Police in Iraq have found nine severed heads, wrapped in plastic bags and left in a fruit box by the side of a road.
Tuesday's gruesome find followed a similar discovery on Saturday
The heads were found near Baquba, north of Baghdad, where police made a similar discovery three days ago. The identity of the latest victims is unclear.
Meanwhile, Iraq's health ministry says the bodies of 6,000 people have been brought into Baghdad's main mortuary this year, most of whom died violently.
New figures show a peak last month with 1,400 bodies brought in.
This was an increase of almost 40% from the numbers received in January.
But the true death toll from the mainly sectarian violence could be a lot higher because many bodies are not taken to the mortuary or are never found, the BBC's Andrew North in Baghdad says.
Also on Tuesday, the Iraqi interior ministry said an internal investigation was under way into the kidnapping of 50 people in central Baghdad on Monday.
Some of the heads discovered in Baquba were blindfolded and already decomposing, suggesting that the killings had taken place a few days before, police said.
Baquba lies in a mixed Sunni Arab and Shia province where attacks against civilians have been common.
Monday's kidnapping in Baghdad was reported to have been carried out by men in police commando uniforms.
The incident took place on Salihiya street, which is lined with transport firms offering travel around the country and to Jordan and Syria.
The interior ministry, which oversees the police, has denied that its forces were involved.
Sunni Iraqi politicians, who have long accused the Shia-dominated police force of involvement in sectarian killings, have alleged police were behind the abductions.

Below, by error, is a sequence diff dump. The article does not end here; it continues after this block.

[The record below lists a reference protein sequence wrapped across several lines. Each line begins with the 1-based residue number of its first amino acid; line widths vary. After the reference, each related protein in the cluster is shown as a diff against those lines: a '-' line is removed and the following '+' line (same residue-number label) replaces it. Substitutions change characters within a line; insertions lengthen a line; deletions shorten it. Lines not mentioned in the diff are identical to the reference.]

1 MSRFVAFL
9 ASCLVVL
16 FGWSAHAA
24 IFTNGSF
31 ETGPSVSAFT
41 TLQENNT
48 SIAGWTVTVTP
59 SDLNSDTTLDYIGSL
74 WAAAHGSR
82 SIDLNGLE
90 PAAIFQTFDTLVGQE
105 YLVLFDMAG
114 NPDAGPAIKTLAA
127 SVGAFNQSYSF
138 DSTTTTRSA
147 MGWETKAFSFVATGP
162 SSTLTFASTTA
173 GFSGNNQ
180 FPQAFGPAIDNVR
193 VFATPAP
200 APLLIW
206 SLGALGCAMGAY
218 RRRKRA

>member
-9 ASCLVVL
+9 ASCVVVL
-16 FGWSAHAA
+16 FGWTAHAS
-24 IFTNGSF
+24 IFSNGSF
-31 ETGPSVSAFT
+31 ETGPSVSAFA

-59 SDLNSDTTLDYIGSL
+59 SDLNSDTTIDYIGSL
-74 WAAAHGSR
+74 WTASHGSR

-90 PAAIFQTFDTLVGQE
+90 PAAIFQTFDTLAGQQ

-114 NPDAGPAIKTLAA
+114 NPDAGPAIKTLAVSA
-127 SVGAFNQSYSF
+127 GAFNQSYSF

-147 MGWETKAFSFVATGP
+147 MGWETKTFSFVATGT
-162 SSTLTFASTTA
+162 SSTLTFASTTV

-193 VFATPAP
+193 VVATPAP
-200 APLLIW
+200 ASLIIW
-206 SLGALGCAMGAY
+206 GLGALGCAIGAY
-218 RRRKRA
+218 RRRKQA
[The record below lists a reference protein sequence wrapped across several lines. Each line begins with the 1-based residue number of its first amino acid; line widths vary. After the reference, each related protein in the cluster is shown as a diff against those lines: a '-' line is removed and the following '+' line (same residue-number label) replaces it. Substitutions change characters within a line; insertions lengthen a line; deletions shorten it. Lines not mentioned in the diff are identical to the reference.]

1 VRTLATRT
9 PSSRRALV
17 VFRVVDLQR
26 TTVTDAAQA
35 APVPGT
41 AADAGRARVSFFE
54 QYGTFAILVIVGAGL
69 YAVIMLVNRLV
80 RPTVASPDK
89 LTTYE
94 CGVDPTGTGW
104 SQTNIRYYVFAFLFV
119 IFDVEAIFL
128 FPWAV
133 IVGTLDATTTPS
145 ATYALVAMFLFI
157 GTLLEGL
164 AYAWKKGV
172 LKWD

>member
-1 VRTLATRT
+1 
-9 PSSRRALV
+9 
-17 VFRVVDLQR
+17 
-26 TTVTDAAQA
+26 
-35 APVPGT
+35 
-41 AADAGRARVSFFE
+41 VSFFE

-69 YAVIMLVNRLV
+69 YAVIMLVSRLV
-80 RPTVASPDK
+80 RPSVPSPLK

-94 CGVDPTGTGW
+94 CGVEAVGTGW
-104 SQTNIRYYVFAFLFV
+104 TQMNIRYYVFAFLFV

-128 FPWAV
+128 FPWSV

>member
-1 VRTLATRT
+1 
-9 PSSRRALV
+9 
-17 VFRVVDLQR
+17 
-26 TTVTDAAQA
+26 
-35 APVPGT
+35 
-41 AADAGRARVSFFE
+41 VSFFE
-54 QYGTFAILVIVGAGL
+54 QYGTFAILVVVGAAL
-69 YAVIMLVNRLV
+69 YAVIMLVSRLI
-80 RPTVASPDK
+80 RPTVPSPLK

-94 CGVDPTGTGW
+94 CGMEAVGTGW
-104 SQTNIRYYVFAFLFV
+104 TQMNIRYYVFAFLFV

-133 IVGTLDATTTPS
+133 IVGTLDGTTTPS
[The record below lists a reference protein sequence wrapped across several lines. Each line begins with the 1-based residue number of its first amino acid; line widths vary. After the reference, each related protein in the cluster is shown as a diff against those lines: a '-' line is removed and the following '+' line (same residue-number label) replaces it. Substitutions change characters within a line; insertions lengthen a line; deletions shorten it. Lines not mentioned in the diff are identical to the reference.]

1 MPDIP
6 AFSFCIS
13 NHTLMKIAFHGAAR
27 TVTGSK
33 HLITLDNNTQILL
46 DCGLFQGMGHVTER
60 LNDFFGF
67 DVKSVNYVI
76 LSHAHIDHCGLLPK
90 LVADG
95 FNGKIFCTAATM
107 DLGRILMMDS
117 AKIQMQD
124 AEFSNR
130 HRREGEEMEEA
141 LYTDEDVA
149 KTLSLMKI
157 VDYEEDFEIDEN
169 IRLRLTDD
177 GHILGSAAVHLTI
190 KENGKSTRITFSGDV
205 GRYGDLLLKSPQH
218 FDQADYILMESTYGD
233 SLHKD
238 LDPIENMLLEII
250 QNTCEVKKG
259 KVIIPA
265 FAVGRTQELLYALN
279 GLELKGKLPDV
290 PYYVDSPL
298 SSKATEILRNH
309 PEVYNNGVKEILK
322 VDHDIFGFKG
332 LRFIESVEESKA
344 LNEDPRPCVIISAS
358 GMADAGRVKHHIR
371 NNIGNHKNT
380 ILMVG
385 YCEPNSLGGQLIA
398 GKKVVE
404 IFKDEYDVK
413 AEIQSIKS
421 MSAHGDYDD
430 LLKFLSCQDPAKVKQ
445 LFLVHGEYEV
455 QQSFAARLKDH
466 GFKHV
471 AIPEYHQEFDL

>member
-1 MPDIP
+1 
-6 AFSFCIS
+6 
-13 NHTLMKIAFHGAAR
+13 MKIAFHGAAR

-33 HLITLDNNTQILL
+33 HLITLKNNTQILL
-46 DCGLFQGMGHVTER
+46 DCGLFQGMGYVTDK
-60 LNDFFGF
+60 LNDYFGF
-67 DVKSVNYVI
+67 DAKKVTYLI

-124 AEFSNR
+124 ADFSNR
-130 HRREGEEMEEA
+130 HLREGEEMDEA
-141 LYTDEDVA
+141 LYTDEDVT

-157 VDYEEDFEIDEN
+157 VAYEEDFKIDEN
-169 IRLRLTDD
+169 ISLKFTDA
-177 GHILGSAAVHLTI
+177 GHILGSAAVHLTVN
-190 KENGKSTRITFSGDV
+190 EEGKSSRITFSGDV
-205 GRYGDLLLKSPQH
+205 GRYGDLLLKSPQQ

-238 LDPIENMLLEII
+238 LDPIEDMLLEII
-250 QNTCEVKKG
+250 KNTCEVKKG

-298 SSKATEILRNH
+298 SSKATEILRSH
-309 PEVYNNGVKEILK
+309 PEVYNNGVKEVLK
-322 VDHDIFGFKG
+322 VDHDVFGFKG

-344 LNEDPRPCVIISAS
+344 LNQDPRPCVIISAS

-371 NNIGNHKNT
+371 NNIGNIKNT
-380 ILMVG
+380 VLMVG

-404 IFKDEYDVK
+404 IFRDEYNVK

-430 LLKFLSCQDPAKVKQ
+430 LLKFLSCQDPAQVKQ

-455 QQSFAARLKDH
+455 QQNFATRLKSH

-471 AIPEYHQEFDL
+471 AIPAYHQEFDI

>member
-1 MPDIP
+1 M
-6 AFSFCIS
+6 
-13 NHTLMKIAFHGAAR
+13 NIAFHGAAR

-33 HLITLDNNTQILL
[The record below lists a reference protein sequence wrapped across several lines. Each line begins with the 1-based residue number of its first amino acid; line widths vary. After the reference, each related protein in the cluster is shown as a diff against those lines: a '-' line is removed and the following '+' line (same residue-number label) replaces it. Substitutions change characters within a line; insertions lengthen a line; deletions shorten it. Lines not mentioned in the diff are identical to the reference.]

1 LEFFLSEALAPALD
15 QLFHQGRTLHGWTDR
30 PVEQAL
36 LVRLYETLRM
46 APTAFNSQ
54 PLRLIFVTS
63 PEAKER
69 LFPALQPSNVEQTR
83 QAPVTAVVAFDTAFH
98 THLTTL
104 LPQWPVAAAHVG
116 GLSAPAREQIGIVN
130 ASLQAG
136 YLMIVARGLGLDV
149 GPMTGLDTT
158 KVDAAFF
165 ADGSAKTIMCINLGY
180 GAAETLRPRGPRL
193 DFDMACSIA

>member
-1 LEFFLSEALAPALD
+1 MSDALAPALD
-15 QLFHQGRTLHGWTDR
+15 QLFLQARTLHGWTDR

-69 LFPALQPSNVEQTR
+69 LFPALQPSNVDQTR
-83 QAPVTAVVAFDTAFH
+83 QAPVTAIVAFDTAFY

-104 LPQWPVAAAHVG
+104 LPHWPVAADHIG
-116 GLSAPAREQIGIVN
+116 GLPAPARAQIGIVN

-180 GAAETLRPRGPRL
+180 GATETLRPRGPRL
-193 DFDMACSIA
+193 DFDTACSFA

Separately, Iraqi Prime Minister Nouri Maliki said on Tuesday that he would release 2,500 prisoners, starting on Wednesday as a gesture, of "national reconciliation".
Mr Maliki has yet to appoint defence and interior ministers
He said those to be released would not include supporters of the ousted President, Saddam Hussein, or anyone who had Iraqi blood on their hands.
He said the prisoners would be released from US-run detention centres and Iraqi prisons.
"We hope they will abide by not violently objecting to the political process. This is a strong move which will encourage others," Mr Maliki said.
Our correspondent says Mr Maliki hopes that by announcing such a large release in one go, it will help win over more members of the Sunni community and undermine support for the insurgency.
Iraq's Sunni Vice-President, Tariq al-Hashemi, was closely involved in deciding who should be set free.
In April, the UN's human rights official in Iraq, Gianni Magazzeni, said the Iraqi authorities were illegally holding thousands of people.
Almost 29,000 Iraqis are believed to be in US and Iraqi custody across the country, most of them Sunnis detained in connection with attacks on US and Iraqi forces.
Mr Maliki has previously said his top priorities are to expand the participation of all Iraqis in the political process, and to improve the security situation.
But he has been unable to fill the two key security posts in his cabinet - the ministers of defence and interior - because of disagreements among political groups.